Would I try a TaKeTiNa session with this exact group of addicts that Frank talked to? Absolutely, in the right setting, but I only feel confident after 20 years of using this system and a working lifetime of teaching experience, it’s extremely hard to show this stuff to people.
Simple as it may seem, there are many dimensions to this process. You’ll see Flatischler in that Australian workshop very deliberately acting to throw the participants off their rhythm. You step constantly from chaos into order. This is the absolute key. And it’s precisely when this “snap” happens, a true shift in gestalt, that vagal syncope kicks in, according to the researchers monitoring brainwaves and breathing patterns. So it’s important to constantly maintain this tension between chaos and order. This requires real experience and another kind of intuition.
The most common problem is this: if you’re working in a group, and you “click” into a rhythm, the experience can be so exhilarating and overwhelming that you immediately lose it again, just through excitement. I’ve experienced this so often — just as you get it, you lose it. Really, it requires another kind of patience.
But eventually, an absolutely overwhelming feeling rises in you, and you realize: you are not playing the rhythm. The rhythm is playing YOU. And you find yourself floating in a totally timeless space, an eternal present. Until someone taps your shoulder and tells you that bank teller 3 is free.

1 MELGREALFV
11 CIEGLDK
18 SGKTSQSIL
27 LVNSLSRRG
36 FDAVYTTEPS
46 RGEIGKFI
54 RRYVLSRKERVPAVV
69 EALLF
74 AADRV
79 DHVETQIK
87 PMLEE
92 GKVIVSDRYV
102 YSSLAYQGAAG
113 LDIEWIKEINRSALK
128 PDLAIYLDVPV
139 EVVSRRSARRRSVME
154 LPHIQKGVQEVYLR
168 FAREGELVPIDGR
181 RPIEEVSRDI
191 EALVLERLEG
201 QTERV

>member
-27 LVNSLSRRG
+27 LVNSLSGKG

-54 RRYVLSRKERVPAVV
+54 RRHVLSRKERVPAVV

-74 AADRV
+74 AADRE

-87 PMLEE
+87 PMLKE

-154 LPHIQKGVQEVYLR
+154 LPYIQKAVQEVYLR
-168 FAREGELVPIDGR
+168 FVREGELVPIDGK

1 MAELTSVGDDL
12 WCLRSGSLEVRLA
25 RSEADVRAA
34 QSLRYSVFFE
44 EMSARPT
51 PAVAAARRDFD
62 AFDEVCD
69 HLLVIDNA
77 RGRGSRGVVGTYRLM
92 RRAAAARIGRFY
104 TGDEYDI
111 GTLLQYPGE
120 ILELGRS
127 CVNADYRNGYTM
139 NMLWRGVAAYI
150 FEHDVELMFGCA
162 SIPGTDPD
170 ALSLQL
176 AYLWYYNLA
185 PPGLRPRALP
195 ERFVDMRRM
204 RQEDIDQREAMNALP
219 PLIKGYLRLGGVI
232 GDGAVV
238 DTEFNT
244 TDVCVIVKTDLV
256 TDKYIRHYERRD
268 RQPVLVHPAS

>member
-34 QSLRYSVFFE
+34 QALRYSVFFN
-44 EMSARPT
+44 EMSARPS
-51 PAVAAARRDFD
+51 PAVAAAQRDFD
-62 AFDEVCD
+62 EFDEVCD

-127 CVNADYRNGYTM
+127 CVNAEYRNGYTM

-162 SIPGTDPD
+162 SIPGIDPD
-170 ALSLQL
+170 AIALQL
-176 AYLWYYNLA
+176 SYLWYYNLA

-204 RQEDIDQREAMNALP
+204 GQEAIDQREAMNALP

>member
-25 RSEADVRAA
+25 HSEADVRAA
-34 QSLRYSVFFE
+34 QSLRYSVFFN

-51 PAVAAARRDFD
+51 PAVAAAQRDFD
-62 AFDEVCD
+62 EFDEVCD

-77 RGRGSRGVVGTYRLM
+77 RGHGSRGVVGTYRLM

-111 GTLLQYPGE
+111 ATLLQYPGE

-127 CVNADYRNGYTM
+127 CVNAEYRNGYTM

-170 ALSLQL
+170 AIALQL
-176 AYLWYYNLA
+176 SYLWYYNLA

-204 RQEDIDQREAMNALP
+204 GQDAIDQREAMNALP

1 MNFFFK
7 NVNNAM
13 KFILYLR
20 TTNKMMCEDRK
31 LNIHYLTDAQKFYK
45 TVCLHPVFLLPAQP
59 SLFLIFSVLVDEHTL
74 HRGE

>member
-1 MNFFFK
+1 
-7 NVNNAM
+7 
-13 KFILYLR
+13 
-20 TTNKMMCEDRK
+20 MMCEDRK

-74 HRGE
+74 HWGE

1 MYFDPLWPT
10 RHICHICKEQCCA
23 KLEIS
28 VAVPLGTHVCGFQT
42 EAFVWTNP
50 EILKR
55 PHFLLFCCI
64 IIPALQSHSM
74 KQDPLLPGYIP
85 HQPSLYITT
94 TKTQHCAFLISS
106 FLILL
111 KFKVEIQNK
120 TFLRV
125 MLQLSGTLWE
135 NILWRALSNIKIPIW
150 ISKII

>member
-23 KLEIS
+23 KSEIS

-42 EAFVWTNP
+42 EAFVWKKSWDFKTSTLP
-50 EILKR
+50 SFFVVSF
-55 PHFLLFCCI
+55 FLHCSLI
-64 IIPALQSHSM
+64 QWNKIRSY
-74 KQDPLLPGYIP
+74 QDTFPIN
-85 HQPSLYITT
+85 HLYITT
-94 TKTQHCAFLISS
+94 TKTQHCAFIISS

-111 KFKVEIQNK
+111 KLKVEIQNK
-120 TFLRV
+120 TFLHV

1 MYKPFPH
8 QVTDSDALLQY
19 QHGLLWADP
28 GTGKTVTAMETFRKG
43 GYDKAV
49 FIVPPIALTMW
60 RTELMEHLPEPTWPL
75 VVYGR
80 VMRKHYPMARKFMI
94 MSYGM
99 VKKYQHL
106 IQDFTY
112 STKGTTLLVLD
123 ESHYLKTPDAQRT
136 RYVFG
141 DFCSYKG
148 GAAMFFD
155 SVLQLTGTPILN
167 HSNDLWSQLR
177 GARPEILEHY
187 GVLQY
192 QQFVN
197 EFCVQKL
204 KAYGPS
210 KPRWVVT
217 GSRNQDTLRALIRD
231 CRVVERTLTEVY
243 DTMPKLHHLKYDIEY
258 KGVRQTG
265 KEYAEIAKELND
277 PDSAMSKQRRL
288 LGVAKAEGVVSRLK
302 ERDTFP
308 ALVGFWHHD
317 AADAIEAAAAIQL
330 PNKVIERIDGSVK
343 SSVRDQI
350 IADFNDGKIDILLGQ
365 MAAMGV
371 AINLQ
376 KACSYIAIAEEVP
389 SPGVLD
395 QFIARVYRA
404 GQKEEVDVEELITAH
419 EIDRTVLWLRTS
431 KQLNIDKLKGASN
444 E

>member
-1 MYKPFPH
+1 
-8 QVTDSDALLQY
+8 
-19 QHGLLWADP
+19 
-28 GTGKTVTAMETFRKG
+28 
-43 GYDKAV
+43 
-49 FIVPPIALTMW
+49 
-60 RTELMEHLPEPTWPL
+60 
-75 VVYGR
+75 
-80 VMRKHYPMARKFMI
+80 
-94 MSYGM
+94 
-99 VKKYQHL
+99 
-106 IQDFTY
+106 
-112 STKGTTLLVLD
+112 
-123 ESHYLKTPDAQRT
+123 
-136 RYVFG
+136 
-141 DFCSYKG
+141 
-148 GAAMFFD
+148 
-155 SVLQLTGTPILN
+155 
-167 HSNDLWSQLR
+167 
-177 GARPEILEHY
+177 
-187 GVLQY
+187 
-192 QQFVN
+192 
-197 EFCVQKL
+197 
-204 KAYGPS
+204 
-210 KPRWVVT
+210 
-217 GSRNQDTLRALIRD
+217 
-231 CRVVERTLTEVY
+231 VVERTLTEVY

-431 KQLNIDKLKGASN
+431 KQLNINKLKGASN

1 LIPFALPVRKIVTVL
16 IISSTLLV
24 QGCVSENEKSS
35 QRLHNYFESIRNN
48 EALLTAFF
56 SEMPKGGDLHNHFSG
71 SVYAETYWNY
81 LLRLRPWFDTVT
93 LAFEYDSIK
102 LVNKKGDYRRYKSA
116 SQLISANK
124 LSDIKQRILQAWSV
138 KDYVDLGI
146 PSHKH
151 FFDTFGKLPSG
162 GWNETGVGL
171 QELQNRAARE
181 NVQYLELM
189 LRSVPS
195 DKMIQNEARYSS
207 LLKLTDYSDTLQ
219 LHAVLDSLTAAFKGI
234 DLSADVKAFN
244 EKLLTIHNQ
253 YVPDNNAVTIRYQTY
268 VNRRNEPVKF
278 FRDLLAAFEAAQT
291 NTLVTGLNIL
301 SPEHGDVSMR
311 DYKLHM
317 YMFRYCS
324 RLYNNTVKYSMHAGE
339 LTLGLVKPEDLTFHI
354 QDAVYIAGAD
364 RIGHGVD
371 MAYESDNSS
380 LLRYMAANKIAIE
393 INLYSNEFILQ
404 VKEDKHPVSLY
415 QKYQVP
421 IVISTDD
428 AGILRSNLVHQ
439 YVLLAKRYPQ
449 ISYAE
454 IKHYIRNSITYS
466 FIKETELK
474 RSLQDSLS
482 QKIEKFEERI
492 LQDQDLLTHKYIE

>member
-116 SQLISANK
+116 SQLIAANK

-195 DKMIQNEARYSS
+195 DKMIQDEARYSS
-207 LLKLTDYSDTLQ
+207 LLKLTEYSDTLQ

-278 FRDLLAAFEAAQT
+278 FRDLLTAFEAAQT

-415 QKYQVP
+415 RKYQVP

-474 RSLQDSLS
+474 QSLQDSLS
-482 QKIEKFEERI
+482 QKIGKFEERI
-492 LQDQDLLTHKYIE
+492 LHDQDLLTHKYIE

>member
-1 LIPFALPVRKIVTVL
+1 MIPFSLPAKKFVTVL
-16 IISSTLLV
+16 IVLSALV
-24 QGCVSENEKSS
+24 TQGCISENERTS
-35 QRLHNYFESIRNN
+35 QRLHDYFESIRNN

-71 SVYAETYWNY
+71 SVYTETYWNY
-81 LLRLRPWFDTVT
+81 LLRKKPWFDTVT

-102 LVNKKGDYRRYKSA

If you can find a book called “Entering the Circle” by the Russian psychiatrist Olga Kharitidi, who worked with both Siberian shamans and quantum physicists (she went into Kozyrev’s Mirrors, which I’ve mentioned before), you’ll see she has several psychic experiences where she’s plucked out of time to witness an ancient ritual that calls to her through the power of drumming. These rhythms transcend all space and time, this is the absolute truth. Just by practicing these simple exercises, you are engaging in deeper physics than they will ever achieve with their Large Hardon Colliders. No, that’s not a typo. You have no idea how macho the world of physics can be, these are the boys who build nuclear weapons. Even if you tell them about Feynman (who helped build the first atom bomb) and rhythms, they think you’re a flake.
One day, these rhythms will again become the common property of all humankind. When we get decent education systems. And there will be a lot more social bonding and empathy on the planet.
If you want to see how this all translates into actual music, here’s an interesting little promo for Flatischler’s Megadrums project. Seeing them live is one of the very few items in my bucket list:
For anyone suffering addiction and mental distress, you have all my sympathy. I know this stuff might sound a bit hokey, but watch a few videos and give it a try, it won’t cost you a penny, it’s easier than you think, and it might just be better than all the drugs and all the psychotherapy put together.